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Today marks the official restart of tourism in some of Mexico's most desirable beach destinations. Hotels, resorts and other hospitality operators in hotspots like Cancun, Playa del Carmen, Puerto Morelos, Riviera Maya, Akumal and Tulum, have begun welcoming guests again (in limited capacities), thanks to orders from Quintana Roo's governor, Carlos Manuel Joaquín González.
The state recently launched its 'Mexican Caribbean Clean & Safe Check Certification' for hospitality service providers-everything from hotels and resorts, spas, water parks, golf courses, and food and beverage establishments to travel agencies, tour operators and transportation outfits-to prove that they've brought their health and safety protocols and practices up to par for effectively combatting the spread of COVID-19.
In April, Associated Press reported that the Mexican-Caribbean state of Quintana Roo, whose economy is heavily dependent upon tourism dollars, suffered the most devastating volume of job losses anywhere in the country after coronavirus-related shutdowns landed in mid-March-accounting for 64,000 jobs of the nearly 347,000 that disappeared in Mexico.
As such, there's a real push from state officials and tourism authorities in all of these Mexican-Caribbean coastal destinations to jump-start travel into the area, including a coordinated campaign called #Come2MexicanCaribbean, which is offering discounts and "twofer" deals on resort and hotel stays, car rentals, activities and more.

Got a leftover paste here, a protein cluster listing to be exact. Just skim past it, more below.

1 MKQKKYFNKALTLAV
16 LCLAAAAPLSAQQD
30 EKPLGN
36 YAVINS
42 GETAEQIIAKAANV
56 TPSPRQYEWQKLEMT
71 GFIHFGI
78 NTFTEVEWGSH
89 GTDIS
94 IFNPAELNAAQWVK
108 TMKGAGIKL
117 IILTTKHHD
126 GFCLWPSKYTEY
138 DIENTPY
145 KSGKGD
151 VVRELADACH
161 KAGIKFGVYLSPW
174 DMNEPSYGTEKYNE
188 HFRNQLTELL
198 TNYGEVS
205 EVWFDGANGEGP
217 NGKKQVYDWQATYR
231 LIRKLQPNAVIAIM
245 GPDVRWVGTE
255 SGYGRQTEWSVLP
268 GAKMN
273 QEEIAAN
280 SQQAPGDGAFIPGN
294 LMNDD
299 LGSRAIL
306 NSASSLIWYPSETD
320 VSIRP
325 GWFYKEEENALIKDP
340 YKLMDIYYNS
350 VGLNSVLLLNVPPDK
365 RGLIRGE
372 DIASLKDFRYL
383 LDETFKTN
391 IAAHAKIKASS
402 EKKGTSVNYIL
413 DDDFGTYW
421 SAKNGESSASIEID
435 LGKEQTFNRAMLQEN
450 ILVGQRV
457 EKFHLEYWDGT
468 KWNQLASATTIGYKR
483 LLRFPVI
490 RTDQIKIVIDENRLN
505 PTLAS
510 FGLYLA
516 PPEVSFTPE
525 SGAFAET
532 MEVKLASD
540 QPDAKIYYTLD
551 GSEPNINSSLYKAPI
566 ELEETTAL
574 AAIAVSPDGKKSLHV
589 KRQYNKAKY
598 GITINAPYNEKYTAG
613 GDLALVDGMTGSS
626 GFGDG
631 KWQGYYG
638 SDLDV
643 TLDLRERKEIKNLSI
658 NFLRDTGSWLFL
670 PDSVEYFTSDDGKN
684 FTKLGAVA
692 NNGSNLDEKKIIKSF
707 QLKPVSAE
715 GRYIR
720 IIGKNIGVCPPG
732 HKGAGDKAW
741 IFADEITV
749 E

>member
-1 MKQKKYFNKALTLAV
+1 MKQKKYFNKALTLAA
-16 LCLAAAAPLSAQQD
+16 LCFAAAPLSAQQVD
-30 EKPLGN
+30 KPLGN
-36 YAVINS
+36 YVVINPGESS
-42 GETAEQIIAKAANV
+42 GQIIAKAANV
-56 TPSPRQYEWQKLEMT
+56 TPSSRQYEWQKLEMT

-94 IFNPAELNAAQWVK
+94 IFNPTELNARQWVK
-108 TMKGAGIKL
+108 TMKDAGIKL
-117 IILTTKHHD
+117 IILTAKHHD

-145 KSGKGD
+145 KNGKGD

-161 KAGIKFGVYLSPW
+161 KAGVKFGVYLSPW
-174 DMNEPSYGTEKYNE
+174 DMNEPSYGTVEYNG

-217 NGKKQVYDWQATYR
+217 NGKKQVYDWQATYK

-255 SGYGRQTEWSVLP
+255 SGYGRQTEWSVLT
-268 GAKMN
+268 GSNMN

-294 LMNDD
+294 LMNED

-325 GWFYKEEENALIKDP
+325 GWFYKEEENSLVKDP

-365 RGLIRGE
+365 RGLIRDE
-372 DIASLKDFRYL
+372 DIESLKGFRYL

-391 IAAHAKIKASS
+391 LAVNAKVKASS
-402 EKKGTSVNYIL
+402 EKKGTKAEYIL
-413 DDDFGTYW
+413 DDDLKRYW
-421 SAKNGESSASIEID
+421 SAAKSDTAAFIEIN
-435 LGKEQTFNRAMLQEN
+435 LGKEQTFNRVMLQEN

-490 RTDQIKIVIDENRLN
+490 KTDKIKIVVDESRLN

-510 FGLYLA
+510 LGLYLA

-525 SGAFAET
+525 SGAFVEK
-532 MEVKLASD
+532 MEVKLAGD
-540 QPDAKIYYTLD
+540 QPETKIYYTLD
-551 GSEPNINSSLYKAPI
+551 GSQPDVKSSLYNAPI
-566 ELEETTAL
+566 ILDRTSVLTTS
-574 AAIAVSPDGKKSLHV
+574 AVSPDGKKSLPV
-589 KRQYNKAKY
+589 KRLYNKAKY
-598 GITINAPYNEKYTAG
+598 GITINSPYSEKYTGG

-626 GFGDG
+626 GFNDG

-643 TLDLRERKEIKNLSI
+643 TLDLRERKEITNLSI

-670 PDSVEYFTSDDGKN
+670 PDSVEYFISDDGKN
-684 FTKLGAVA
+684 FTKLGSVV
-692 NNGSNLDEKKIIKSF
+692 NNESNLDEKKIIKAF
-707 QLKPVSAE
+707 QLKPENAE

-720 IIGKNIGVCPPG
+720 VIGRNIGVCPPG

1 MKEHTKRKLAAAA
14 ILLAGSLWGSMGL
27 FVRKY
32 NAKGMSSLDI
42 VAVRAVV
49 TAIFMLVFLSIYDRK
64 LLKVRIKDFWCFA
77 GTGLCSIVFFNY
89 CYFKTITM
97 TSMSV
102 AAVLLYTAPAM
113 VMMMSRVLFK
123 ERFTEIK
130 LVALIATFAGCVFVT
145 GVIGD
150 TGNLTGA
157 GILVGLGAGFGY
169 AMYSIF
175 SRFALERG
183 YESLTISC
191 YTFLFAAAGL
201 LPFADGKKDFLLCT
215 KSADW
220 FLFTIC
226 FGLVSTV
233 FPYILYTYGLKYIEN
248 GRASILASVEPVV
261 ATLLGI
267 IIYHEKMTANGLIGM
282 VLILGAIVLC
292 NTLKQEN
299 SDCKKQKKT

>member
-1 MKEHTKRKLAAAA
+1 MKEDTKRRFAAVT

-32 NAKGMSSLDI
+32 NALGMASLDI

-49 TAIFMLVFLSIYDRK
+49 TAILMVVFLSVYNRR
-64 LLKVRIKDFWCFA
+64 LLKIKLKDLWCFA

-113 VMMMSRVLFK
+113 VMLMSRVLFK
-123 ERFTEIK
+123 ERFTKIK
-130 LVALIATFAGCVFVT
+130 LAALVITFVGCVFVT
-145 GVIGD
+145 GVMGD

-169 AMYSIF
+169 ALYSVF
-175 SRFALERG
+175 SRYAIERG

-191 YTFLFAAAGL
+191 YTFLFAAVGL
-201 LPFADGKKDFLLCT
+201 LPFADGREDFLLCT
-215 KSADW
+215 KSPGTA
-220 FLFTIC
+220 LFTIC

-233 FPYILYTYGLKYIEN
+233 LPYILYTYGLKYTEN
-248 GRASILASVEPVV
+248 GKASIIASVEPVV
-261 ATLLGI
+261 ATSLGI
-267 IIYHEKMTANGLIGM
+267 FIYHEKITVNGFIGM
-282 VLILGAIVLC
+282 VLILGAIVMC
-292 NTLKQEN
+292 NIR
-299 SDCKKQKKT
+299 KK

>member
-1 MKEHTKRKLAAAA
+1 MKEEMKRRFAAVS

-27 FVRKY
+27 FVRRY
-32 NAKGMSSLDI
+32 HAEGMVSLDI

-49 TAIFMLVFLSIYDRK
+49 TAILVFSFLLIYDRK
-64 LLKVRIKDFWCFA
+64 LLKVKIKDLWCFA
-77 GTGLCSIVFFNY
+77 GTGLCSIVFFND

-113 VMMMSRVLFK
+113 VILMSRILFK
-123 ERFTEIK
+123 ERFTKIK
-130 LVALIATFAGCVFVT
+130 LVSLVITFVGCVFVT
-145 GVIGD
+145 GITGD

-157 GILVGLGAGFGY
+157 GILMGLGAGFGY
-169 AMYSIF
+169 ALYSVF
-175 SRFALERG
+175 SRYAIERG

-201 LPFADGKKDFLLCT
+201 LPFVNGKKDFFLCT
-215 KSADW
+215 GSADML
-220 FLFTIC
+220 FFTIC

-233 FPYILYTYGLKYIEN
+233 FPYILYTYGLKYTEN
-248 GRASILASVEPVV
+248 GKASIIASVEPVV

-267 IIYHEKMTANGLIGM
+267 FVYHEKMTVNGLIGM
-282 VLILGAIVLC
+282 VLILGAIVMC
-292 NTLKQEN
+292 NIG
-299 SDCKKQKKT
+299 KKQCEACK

At this point, Quintana Roo is likely relying most heavily on Mexican domestic visitors, since its U.S. market remains under a Level-4 advisory that discourages Americans from traveling internationally. On top of which, the U.S. and Mexico maintain a joint agreement to restrict non-essential (i.e., leisure), cross-border travel, which has been extended through June 22, 2020.
Still, that might mean that vacationers from the U.S. could begin flying into Mexico as early as July. Fox Business pointed out that major airlines are slowly beginning to resume international routes, with Southwest and American Airlines now flying again into major Mexican tourism spots like Cancun and Los Cabos, and Delta Air Lines planning to restart select service options from Atlanta into Cancun and Mexico City.
The outlet also highlighted that, when the time comes, inbound travelers will be subject to health screenings, including temperature checks, upon their arrival in Mexico, and those exhibiting any symptoms will require additional screenings and could be placed under quarantine.
Laurie Baratti is a San Diego-based journalist whose work has previously appeared in publications like TravelAge West, SPACE,...
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